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How to work with a buyer’s agent when you’re listing on a flat fee MLS service

When speaking with buyer’s agents as a flat fee listed seller, be respectful of them but at the same time do not take any crap from them either. If they are disrespectful throw them out of your home! If they attempt to bully or pressure you into a deal that is not at your terms smile and act like they are a child trying to get you to take them to a movie. Pressure is something to pass onto someone else but not absorb.

I can tell you what drives a buyer’s agent crazy is calling them for feedback or following them around the home when they are showing it to their buyers. That hate both. They want no one around when showing the home. Agents and buyers know what they are looking at. They want to speak freely to one another about the home comparing it to others. They do not want you to hear what they are saying.

As far as feedback goes there is nothing you can say to get an offer. A professional negotiator will never call a buyer’s agent and ask if they are presenting an offer UNLESS there is another offer on the table and then we do want that buyer’s agent to know that. That is correct, professional and helps the seller.

Our company does get feedback for our sellers at Altru Realty. But, self rep sellers (flat fee) should stay coy and act like they could care less about an offer coming. That is the professional way! Asking for feedback or asking whether an offer is coming is somewhat weak and in my opinion a counter by the seller. In other works you are desperate!

I have an expression, pass the pressure not the power. As a professional negotiator, I have many techniques but overall never allow anyone to pressure you because as a seller you have all the power. The listing agent has the next power level, then the buyer and lastly the buyer’s agent.

An example of this pressure is the drop-dead-date in an offer. All offers have a date on page one of the contract that states “if you don’t counter or accept this offer by 5:00 pm on x/x/x (date) this offer will be withdrawn. Well, 99% of all offers are DOA meaning too low so who cares if a low offer expires?  I never do and this is a prime example of how a buyer’s agent will attempt to control you into a fast counter or they will threaten to withdraw their offer. Buyers never walk from a deal, they circle. This is a fake date and fake pressure. But, buyer’s agents and listing agents use the drop dead date as an effective tool to get a seller to counter. Countering is passing the power to a buyer’s agent. Maybe not a great idea. Read my book about this coming out late 2018 The Real Estate Sandbox.”

To learn more about flat fee MLS through GetMoreOffers.com or Altru Realty where we negotiate for you for just 1.5% at close, please visit our websites or call us 877 -232-9695.




Home Buyers Feedback Can Be a Double-Edged Sword

Self-represented sellers on GetMoreOffers should always carefully weigh what they say to buyers’ agents. This includes whenever the seller is soliciting feedback which may or may not prove helpful.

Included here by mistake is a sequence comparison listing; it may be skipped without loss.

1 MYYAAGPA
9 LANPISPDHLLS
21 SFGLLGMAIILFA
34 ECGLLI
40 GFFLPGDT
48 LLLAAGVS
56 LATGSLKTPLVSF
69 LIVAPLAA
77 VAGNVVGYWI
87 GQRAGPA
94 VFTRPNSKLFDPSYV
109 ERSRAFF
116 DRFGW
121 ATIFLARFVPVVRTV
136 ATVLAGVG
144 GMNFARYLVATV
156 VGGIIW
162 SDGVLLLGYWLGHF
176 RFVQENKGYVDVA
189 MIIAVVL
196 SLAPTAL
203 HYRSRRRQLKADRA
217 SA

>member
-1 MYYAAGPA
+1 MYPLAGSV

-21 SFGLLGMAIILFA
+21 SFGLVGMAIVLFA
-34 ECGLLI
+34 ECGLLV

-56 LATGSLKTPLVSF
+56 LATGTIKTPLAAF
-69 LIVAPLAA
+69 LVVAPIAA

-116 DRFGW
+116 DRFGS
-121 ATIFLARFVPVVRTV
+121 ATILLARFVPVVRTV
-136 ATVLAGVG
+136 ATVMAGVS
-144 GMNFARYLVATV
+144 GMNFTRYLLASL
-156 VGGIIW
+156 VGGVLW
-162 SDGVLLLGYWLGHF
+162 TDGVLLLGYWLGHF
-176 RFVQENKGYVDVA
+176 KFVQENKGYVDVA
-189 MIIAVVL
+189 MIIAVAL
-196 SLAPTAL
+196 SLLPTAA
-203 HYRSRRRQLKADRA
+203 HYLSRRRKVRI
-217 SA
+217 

You can’t always trust that negative feedback reflects the real reasons buyers don’t make offers.  Let’s say the home has been shown fifteen times with absolutely no offers, and you have received seven different feedback comments, such as they didn’t like the floor or the location. That fact that there have been zero offers indicates that it’s not issues with the home itself but with the price.

In other words, the home is likely over-priced because all fifteen buyers walked away while only seven of them had negative feedback on various issues.  Interestingly, sellers most often say, “It’s not my price because no one has mentioned price and everyone  liked my home.”  Had the price, however, been $10,000 lower, some or all of those buyer objections would disappear and possibly an offer would have been presented.

Some sellers long to hear positive feedback, but that’s rarely forthcoming from a skilled buyer’s agent. The savviest buyer’s agent will be less than forthright about offering overly positive feedback because they are working to get the buyer the lowest price and won’t want to give away any negotiating advantage.

Still, many sellers and listing agents alike view feedback as honest and helpful, but remember that the buyers’ agents are always negotiating against sellers.  For example, a buyer’s agent may mislead you by giving negative feedback that the home is a more house than the buyer needs or maybe that it’s in the buyer’s top three choices, but in reality, the buyer thinks the home is the perfect layout, and it’s the buyer’s first choice of homes.

From a professional negotiator’s point of view, it’s not feedback a seller wants, it’s an offer. That being said, a seller should not ask if an offer is forthcoming unless there is another offer in play.  Why? If you have another offer in play it’s appropriate to inform the buyer’s agent. Knowing there’s another offer may motivate the buyer to make his own offer or risk losing the home. But asking if an offer is coming without having another offer in play may be viewed as either too aggressive or too anxious which may then be interpreted by the buyer’s agent as meaning “Wow, this seller is motivated. We have the negotiating edge.”

So sellers beware. Before you speak to a buyer’s agent, remember that every time buyers’ agents hear something they can use against a seller, they will.